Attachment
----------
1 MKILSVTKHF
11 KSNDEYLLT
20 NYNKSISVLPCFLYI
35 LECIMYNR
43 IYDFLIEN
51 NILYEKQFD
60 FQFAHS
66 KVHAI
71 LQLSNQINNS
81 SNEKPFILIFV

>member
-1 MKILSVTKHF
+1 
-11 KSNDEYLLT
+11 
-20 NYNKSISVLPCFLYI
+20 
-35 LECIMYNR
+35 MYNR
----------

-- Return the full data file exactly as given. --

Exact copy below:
1 MKILSVTKHF
11 KSNDEYLLT
20 NYNKSISVLPCFLYI
35 LECIMYNR
43 IYDFLIEN
51 NILYEKQFD
60 FQFAHS
66 KVHAI
71 LQLSNQINNS
81 SNEKPFILIFV

>member
-1 MKILSVTKHF
+1 
-11 KSNDEYLLT
+11 
-20 NYNKSISVLPCFLYI
+20 
-35 LECIMYNR
+35 MYNR